ArcNews Online

Summer 2010
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NGOs and GIS

A nongovernmental organization (NGO) is a legally constituted organization that does not include any participation or representation by a government. NGOs have successfully used GIS technology for many years to help the environment and society. GIS technology enables organizations of all sizes in both the public and private sectors to take advantage of their geographic data—including NGOs that provide services and analysis at the local level as part of the civil society.

Conservation: GIS enhances NGOs' effectiveness with data collection, science-focused modeling, conservation planning, and the creation of maps and visualizations that support various efforts to conserve nature and manage natural resources.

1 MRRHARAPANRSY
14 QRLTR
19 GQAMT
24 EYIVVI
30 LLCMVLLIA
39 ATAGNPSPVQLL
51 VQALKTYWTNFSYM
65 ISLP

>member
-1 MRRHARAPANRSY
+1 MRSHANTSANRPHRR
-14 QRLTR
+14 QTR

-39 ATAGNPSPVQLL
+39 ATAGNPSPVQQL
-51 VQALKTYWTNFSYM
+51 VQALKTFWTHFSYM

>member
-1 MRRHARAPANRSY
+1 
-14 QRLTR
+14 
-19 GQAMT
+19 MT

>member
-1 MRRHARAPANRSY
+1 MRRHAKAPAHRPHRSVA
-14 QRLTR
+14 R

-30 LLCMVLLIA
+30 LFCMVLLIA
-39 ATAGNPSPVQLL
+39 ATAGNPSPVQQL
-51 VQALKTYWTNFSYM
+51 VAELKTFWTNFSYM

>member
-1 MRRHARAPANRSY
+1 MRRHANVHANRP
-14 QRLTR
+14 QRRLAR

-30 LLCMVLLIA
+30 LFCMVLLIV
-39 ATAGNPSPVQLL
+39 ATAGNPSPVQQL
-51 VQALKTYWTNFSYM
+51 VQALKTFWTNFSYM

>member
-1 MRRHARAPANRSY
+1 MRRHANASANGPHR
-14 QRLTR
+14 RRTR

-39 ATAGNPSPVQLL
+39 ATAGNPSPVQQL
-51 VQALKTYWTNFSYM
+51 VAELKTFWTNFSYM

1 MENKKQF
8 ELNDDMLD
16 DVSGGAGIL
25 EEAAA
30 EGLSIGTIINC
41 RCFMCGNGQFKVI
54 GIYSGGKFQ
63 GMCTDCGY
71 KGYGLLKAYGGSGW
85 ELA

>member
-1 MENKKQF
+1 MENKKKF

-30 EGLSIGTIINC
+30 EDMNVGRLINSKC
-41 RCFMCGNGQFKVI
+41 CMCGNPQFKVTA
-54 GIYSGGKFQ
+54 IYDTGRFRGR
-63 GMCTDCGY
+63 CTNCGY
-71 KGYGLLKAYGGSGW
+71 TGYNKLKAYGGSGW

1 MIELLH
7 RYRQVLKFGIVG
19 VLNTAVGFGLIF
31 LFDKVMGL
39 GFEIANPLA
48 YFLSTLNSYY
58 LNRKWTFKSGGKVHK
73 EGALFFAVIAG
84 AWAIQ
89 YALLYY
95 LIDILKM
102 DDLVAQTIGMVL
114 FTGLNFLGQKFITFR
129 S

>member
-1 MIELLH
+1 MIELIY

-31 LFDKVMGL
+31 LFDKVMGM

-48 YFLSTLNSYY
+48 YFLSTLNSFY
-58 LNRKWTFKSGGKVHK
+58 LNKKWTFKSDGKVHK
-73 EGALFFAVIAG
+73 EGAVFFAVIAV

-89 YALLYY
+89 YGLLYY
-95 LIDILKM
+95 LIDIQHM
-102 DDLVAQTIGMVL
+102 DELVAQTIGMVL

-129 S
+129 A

Sustainable development: GIS supports many sustainable development efforts throughout the world, providing policy makers and planning agencies with visualization tools to manage growth and change.

Disaster response: NGOs actively use GIS to support their response to earthquakes, floods, hurricanes/cyclones, wildfires, and other disasters.

Social programs: For humanitarian, health, peacekeeping, and other social programs, GIS technology helps NGOs leverage limited resources and multiply the positive impact of benefits to individuals, families, and society.

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